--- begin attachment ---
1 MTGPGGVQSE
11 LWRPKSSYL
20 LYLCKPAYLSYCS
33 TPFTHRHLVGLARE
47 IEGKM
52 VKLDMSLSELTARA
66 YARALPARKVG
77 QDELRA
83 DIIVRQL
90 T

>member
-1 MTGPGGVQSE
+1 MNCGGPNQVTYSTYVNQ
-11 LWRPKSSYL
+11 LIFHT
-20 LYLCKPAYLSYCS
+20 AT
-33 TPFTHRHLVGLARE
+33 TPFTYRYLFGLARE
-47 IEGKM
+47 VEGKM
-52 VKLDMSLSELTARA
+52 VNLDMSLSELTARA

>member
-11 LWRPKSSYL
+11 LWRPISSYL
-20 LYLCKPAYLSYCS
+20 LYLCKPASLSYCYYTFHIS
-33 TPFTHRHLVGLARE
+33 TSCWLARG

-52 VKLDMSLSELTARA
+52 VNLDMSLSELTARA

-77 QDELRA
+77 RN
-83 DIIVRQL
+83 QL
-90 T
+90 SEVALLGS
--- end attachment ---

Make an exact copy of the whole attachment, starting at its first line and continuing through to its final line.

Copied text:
1 MTGPGGVQSE
11 LWRPKSSYL
20 LYLCKPAYLSYCS
33 TPFTHRHLVGLARE
47 IEGKM
52 VKLDMSLSELTARA
66 YARALPARKVG
77 QDELRA
83 DIIVRQL
90 T

>member
-1 MTGPGGVQSE
+1 MNCGGPNQVTYSTYVNQ
-11 LWRPKSSYL
+11 LIFHT
-20 LYLCKPAYLSYCS
+20 AT
-33 TPFTHRHLVGLARE
+33 TPFTYRYLFGLARE
-47 IEGKM
+47 VEGKM
-52 VKLDMSLSELTARA
+52 VNLDMSLSELTARA

>member
-11 LWRPKSSYL
+11 LWRPISSYL
-20 LYLCKPAYLSYCS
+20 LYLCKPASLSYCYYTFHIS
-33 TPFTHRHLVGLARE
+33 TSCWLARG

-52 VKLDMSLSELTARA
+52 VNLDMSLSELTARA

-77 QDELRA
+77 RN
-83 DIIVRQL
+83 QL
-90 T
+90 SEVALLGS